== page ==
It's hard to know under which short I should have posted this review. The exact same title is listed twice--once for 1928 and once for 1929 on IMDb. I think they somehow inputted the information twice and gave it two different copyright dates. My first inclination was to assume the 1928 date was the correct one since Talkies had already been around for a year. However, when I noticed it was a film by MGM (the last of the studios to switch to sound), I realized that the 1929 date could just as well be correct.
This short, like so many experimental early shorts, consists of no dialog--just musical performances. In this case, the duo of Gus Van and Joe Schenck perform individually and together. Together, they worked really well and their songs were most agreeable. A few of the songs seemed very ethnic in nature and might offend those easily offended--but you have to respect Van and Schenck's skills. I assume they were a vaudeville act that would be long forgotten had it not been for this film.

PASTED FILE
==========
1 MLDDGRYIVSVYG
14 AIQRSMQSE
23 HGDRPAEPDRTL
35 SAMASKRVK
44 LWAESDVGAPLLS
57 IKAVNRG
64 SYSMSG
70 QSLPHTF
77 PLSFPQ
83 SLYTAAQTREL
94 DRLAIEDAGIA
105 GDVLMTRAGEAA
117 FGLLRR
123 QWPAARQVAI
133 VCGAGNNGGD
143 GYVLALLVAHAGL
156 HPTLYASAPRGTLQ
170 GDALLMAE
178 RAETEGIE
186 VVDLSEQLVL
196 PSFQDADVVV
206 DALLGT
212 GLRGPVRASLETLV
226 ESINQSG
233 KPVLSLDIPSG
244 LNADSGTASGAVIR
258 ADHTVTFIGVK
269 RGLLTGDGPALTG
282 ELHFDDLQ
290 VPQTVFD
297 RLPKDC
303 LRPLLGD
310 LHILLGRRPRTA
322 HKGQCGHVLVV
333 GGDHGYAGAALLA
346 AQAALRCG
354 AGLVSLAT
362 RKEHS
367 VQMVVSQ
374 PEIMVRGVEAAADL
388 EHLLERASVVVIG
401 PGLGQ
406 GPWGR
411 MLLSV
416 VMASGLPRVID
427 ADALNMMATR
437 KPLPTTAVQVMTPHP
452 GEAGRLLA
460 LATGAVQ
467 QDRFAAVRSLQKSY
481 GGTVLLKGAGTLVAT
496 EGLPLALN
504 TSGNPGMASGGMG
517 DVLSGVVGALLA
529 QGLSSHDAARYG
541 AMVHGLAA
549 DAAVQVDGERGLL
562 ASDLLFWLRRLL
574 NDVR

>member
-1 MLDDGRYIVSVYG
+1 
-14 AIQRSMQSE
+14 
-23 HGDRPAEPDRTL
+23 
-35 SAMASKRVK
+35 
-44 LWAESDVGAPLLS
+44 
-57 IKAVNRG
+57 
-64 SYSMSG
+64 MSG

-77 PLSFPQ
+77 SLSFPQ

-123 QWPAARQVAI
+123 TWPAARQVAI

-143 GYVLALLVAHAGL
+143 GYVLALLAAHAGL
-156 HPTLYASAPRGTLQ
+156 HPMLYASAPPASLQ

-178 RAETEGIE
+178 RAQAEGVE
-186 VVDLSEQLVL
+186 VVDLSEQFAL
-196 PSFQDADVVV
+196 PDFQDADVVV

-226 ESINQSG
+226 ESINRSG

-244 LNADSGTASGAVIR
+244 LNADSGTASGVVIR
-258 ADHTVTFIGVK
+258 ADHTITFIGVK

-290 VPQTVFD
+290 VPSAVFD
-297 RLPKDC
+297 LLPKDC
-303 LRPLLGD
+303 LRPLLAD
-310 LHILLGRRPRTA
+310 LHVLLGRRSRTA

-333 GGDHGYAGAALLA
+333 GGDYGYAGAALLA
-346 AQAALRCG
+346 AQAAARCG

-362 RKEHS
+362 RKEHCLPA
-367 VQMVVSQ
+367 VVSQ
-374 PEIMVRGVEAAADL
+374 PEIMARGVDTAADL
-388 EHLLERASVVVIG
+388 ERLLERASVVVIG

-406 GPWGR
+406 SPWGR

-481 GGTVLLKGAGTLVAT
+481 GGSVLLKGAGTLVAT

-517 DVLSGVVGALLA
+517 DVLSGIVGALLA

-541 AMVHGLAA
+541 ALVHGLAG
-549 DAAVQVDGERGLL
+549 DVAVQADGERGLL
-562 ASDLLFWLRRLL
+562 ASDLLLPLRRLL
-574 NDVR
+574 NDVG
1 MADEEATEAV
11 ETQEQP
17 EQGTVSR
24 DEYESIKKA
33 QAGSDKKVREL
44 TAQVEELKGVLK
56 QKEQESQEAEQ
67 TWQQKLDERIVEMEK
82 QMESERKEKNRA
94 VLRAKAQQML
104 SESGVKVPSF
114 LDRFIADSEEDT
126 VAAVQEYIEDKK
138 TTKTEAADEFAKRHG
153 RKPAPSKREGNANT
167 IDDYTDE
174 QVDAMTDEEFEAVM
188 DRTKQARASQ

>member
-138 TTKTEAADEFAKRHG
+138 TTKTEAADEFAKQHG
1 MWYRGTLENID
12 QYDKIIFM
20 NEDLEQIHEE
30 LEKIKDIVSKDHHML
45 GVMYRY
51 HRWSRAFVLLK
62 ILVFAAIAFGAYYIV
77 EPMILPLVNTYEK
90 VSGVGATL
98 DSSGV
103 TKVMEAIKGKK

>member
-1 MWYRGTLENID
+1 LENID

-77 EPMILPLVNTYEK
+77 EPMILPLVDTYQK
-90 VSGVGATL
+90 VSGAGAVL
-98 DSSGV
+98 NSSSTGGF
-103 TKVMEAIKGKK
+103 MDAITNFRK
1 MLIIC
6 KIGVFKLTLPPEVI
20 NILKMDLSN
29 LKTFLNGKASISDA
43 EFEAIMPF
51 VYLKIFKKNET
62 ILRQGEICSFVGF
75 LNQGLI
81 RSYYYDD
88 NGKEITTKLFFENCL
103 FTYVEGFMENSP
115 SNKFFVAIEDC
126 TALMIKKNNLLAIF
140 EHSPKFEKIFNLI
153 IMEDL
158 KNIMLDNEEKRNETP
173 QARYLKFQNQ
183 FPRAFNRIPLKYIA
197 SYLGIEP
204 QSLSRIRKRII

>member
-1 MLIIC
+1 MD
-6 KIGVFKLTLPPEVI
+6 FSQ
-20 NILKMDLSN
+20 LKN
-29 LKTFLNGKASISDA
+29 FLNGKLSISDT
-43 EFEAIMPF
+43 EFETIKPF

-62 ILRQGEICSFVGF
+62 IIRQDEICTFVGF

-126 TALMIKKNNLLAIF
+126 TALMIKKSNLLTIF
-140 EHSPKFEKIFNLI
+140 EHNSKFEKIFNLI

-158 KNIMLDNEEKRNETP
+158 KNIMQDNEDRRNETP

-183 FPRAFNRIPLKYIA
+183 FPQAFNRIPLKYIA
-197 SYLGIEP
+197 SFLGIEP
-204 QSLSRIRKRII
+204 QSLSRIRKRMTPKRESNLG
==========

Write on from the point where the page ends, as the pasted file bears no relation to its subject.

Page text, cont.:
Overall, typical and very pleasant...but certainly NOT a must-see film for anyone but film historians and nuts like me!
UPDATE: I bought a DVD set of early MGM shorts and there are indeed two different Gus Van and Joe Schenck films...with the exact same title and it's impossible to figure out which is supposed to be which! One features them singing "Pasta Vazoola" and "Hungry Women" and the other "Chinese Firecracker" and "Way Down South in Heaven". The film featuring "Pasta Vazoola" is missing about the first 20 seconds of sound. The "Chinese Firecracker" film is very scratchy-- especially the title card. I still have no idea WHICH film is which as neither carries a copyright date, but they are VERY similar...very, very similar.
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